There was apparently a peel tower at Innerleithen in the 16th century although its exact location is now lost.
It may be the tower marked as Lythe on Blaeu’s mid-17th century map which is shown just west of the confluence between the Leithen Water and the River Tweed.
I have placed the location at the Toll House pending further research.
Innerleithen was one of a series of towers along the Tweed valley, each of which was visible from the next. Elibank would signal to Holylee, Holylee to Scrogbank, Scrogbank to Caberston, Caberston to Bold, Bold to Purvishill and then on to a continuing chain from Innerleithen to the north-west.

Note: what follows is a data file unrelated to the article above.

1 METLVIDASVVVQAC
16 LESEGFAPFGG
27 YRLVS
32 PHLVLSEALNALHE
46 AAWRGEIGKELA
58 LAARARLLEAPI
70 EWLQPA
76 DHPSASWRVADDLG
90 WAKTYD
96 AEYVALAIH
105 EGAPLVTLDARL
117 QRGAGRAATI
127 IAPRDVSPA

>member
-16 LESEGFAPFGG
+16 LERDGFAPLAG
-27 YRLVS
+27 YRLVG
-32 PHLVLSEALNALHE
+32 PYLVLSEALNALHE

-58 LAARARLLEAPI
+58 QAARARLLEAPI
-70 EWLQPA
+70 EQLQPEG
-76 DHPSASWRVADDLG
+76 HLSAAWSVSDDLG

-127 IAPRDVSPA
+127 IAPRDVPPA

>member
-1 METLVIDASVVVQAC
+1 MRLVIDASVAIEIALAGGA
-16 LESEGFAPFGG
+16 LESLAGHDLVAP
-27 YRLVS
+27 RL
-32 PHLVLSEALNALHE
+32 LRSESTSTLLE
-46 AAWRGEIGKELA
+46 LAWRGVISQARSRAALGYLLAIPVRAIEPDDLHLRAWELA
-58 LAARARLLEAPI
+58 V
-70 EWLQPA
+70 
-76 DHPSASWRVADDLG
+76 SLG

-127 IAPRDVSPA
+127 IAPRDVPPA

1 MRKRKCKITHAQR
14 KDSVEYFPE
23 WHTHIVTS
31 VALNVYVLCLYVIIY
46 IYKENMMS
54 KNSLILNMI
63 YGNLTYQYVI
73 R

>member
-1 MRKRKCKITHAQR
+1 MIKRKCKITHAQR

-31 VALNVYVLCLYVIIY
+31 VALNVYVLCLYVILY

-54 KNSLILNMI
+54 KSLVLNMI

The signal would then pass along to Traquair, Grieston, Ormiston, Cardrona, Nether Horsburgh, Horsbrugh, Haystoun, Peebles and on to Neidpath. From Neidpath it would continue to Caverhill, Barns, Lyne, Easter Happrew, Easter Dawyck, Hillhouse, West Dawyck, Dreva and on to Tinnis.
Alternative names for Lythe